First Illinois Criminal Case of 2018: Appellate Court Affirms Murder Conviction Where Only Eyewitness Recanted at Trial

This case is necessary reading if you’re going into a single eyewitness case where the witness may “flip” and deny even being at the scene of the crime at all, much less recant an identification.

In this case, the defendant was convicted under those circumstances, where three main issues were raised on appeal:

The first was that the court’s initial instruction during voir dire regarding reasonable doubt. The trial judge made a comparison between the civil standard of preponderance of the evidence, describing it with a tip of the scales. The judge then mentioned proof beyond a reasonable doubt, saying that it is the highest burden of proof. Since there was no objection made, this was reviewed under a plain error standard, and the court found no error.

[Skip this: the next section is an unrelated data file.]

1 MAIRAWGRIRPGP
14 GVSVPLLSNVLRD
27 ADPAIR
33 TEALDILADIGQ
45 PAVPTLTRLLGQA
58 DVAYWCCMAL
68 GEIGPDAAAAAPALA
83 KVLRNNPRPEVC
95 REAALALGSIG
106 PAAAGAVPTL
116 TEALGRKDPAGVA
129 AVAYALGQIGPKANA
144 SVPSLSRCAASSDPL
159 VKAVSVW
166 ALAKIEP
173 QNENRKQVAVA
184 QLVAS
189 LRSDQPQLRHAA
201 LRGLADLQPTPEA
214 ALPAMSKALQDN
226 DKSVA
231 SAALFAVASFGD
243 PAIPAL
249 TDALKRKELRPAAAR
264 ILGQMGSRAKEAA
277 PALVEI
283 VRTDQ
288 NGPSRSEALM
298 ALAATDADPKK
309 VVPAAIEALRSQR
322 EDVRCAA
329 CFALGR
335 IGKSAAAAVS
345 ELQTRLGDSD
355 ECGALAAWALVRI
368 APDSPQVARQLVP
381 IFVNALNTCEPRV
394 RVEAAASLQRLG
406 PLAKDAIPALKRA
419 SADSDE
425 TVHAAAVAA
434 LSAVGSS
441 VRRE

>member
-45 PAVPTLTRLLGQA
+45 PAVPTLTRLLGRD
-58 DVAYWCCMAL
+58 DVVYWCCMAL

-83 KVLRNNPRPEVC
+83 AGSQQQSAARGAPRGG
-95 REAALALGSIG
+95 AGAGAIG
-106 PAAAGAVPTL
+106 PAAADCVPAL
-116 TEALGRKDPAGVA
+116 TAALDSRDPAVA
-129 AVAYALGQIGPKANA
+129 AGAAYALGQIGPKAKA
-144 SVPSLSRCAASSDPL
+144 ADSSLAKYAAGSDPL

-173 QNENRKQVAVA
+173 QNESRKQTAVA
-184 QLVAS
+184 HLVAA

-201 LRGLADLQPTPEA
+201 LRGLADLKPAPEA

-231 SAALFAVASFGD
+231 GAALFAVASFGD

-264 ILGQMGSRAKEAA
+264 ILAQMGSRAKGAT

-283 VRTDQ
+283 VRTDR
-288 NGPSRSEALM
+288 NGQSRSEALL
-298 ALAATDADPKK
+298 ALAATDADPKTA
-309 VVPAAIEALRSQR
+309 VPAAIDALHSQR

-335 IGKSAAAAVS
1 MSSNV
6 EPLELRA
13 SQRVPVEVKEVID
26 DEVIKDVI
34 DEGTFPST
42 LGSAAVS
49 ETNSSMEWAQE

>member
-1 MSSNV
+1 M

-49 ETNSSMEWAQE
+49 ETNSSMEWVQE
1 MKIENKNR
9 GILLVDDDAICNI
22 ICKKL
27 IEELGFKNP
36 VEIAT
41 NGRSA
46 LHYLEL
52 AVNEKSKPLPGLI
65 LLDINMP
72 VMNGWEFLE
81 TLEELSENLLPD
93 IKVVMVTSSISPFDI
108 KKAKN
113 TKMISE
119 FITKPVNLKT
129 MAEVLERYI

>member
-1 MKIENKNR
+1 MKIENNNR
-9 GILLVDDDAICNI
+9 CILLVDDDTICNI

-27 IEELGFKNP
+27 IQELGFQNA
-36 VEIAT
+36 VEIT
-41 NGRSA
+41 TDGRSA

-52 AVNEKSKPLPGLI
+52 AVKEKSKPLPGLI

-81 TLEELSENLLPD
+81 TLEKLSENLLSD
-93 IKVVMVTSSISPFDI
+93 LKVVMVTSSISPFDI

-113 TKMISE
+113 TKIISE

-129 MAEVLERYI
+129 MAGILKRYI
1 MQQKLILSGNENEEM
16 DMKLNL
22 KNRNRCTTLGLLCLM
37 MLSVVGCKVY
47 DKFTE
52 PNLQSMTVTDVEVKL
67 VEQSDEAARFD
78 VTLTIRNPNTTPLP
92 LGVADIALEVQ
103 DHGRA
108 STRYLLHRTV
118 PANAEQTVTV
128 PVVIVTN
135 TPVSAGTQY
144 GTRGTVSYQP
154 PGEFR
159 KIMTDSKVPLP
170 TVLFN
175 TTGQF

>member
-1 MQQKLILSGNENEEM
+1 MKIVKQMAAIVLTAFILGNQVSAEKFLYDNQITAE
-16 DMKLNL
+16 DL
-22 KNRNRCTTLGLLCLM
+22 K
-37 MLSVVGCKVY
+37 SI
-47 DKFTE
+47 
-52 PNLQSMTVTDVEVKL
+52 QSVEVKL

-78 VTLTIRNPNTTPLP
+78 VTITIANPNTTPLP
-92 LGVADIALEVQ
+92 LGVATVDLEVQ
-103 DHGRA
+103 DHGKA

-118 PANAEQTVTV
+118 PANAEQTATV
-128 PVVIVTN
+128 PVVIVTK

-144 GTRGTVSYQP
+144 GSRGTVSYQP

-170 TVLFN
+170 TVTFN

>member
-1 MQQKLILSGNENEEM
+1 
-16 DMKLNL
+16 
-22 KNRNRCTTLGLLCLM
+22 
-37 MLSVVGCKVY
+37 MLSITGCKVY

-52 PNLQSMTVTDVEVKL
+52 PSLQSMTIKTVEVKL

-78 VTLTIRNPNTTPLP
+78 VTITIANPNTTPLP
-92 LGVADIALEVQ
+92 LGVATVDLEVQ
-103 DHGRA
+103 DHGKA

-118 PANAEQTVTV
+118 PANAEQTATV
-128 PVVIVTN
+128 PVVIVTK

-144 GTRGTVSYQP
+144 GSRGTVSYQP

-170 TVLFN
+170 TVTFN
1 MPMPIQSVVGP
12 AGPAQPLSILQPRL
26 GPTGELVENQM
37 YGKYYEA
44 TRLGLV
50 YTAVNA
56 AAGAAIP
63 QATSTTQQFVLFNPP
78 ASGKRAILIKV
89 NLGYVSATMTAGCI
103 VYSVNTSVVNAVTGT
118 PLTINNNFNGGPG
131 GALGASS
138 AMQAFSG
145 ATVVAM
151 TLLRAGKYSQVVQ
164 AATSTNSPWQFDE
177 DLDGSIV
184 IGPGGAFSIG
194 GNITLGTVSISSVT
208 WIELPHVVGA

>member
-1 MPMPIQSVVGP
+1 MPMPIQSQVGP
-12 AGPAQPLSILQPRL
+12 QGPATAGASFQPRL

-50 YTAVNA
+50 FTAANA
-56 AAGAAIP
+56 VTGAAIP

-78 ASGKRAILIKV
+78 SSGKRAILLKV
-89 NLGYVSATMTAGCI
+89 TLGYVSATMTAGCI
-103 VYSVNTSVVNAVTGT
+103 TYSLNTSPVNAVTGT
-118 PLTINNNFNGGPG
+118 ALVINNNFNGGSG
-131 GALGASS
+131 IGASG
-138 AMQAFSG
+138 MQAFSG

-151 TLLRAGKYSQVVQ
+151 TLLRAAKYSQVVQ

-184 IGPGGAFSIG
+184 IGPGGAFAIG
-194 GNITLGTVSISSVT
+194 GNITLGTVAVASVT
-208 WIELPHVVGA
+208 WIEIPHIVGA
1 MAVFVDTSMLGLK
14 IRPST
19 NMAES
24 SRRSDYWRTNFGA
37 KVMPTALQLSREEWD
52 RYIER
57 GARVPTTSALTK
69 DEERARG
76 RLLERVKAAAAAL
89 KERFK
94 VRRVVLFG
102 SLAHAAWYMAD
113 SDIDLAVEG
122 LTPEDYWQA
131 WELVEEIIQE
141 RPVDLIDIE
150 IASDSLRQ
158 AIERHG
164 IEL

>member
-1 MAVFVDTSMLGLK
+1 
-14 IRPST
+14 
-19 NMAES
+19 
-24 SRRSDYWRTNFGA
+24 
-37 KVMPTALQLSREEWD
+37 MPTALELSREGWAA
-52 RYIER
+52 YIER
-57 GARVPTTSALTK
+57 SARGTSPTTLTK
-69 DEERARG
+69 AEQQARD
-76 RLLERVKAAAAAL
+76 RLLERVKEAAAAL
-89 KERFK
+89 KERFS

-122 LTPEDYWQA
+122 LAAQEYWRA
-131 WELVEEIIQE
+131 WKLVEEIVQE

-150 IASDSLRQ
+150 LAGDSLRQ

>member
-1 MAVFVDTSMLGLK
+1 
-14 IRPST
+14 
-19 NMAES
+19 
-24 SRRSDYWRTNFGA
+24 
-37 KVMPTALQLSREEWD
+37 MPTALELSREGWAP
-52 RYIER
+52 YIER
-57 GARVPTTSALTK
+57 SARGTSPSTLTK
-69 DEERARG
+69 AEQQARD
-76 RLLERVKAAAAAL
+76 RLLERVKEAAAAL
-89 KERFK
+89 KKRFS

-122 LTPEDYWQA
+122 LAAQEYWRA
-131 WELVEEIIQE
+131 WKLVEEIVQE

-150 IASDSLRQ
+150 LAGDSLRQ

It would be interesting to see what would happen if there was an objection or perhaps some motion practice regarding the continued refusal by Illinois to define reasonable doubt.

The second was a complaint against a number of things said by the State in closing argument, all of which were not objected at trial. Hence, there was again a plain error analysis.

The third issue was a reasonable doubt argument based on the recanted testimony of the State’s only eyewitness. There is a long discussion of the law in this area, including a discussion of each of the eyewitness identification factors that go into such a case and concluded that a rational jury can find the defendant guilty.

As a result, the defendant’s conviction was affirmed.

The case is People v. Green.

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